In this beautiful montage of moving images collected over ten years, director Chad Cowan and composer Arvo Pärt capture the drama and poetry of weather. About this film, Cowan says:
“Big whirls have little whirls that feed on their velocity, and little whirls have lesser whirls, and so on to viscosity.” – Meteorologist Lewis Fry Richardson (“Weather Prediction by Numerical Process.” Cambrige University Press, 1922)
This quote sums up perfectly what I’ve come to realize about weather and storms over the past 10 years of studying, forecasting and chasing them, and the part that I find most fascinating. On each scale level from synoptic-scale, which covers areas the size of multiple states, all the way down to micro-scale, which could be an area as small as your backyard, the fluid which we call air abides by the same universal physical laws of nature and thus acts in a very similar manner and patterns.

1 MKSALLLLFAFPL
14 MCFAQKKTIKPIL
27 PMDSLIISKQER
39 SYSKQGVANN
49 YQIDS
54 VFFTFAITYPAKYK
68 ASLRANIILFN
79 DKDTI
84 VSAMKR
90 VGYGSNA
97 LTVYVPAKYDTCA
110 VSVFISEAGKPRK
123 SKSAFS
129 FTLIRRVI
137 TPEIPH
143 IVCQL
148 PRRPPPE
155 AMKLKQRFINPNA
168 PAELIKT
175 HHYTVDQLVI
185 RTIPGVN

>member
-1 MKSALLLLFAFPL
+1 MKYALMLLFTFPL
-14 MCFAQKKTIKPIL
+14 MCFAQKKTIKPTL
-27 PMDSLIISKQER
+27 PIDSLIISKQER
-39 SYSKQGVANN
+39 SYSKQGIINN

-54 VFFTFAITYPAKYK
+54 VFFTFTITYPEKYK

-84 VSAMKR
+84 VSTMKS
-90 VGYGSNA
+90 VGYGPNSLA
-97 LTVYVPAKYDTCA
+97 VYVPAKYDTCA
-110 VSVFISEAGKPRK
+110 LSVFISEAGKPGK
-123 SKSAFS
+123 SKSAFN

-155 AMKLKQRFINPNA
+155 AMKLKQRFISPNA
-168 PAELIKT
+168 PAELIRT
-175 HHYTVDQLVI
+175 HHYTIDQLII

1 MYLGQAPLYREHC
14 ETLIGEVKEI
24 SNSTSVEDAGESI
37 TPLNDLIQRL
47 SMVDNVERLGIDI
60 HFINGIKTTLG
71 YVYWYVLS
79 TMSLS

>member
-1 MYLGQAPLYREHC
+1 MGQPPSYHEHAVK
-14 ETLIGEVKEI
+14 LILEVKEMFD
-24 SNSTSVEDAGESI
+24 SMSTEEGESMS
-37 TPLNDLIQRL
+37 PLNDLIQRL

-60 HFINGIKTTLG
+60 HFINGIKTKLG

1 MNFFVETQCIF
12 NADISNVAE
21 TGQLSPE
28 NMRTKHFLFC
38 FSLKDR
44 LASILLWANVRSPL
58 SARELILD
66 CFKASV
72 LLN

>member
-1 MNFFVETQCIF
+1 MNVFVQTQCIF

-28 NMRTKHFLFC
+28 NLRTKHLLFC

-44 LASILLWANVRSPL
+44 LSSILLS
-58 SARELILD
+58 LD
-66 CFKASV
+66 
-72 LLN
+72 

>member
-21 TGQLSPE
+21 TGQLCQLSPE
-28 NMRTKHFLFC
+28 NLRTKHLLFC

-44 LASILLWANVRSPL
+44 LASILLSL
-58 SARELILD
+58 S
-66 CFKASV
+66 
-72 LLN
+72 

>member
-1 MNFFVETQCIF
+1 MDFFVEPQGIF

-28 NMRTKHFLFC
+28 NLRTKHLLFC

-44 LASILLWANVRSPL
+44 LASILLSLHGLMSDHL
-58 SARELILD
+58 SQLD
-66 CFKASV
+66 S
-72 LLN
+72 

A cold front, for example, is a phenomenon which is widely understood to mean a large scale line of advancing cold air, hundreds of miles long, along which supercell thunderstorms sometimes form. Within these smaller storm-scale environments, something called a rear-flank gust front forms on the southern end of the low pressure area of the mesocyclone, where the rain cooled air wraps around. This is effectively a storm’s cold front. The cool air is more dense than the warm air, and because of this, advances into the region of lower density, just like the larger cold front on which the storm formed >>>